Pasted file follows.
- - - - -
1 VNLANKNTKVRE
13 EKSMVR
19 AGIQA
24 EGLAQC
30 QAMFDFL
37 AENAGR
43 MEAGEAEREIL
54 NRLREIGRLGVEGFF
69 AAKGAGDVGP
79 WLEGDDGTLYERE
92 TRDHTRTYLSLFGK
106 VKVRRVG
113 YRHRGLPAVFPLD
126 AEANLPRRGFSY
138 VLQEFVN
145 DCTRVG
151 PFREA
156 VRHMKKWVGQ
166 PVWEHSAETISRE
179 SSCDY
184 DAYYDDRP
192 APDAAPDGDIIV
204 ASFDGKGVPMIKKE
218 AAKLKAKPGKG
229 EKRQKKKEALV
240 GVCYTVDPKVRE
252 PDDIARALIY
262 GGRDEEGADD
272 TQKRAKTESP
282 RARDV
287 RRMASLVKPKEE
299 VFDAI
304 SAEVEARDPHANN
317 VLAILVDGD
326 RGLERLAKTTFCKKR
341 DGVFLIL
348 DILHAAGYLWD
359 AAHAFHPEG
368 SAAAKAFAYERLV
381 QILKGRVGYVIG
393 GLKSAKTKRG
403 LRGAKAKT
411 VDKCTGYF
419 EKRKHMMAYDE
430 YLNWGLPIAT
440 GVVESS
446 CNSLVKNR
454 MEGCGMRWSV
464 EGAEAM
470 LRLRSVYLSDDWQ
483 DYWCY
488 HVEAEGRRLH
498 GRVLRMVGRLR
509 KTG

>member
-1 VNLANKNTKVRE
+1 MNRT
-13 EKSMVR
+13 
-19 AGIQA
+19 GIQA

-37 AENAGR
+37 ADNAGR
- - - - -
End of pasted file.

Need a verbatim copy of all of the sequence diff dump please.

1 VNLANKNTKVRE
13 EKSMVR
19 AGIQA
24 EGLAQC
30 QAMFDFL
37 AENAGR
43 MEAGEAEREIL
54 NRLREIGRLGVEGFF
69 AAKGAGDVGP
79 WLEGDDGTLYERE
92 TRDHTRTYLSLFGK
106 VKVRRVG
113 YRHRGLPAVFPLD
126 AEANLPRRGFSY
138 VLQEFVN
145 DCTRVG
151 PFREA
156 VRHMKKWVGQ
166 PVWEHSAETISRE
179 SSCDY
184 DAYYDDRP
192 APDAAPDGDIIV
204 ASFDGKGVPMIKKE
218 AAKLKAKPGKG
229 EKRQKKKEALV
240 GVCYTVDPKVRE
252 PDDIARALIY
262 GGRDEEGADD
272 TQKRAKTESP
282 RARDV
287 RRMASLVKPKEE
299 VFDAI
304 SAEVEARDPHANN
317 VLAILVDGD
326 RGLERLAKTTFCKKR
341 DGVFLIL
348 DILHAAGYLWD
359 AAHAFHPEG
368 SAAAKAFAYERLV
381 QILKGRVGYVIG
393 GLKSAKTKRG
403 LRGAKAKT
411 VDKCTGYF
419 EKRKHMMAYDE
430 YLNWGLPIAT
440 GVVESS
446 CNSLVKNR
454 MEGCGMRWSV
464 EGAEAM
470 LRLRSVYLSDDWQ
483 DYWCY
488 HVEAEGRRLH
498 GRVLRMVGRLR
509 KTG

>member
-1 VNLANKNTKVRE
+1 MNRT
-13 EKSMVR
+13 
-19 AGIQA
+19 GIQA

-37 AENAGR
+37 ADNAGR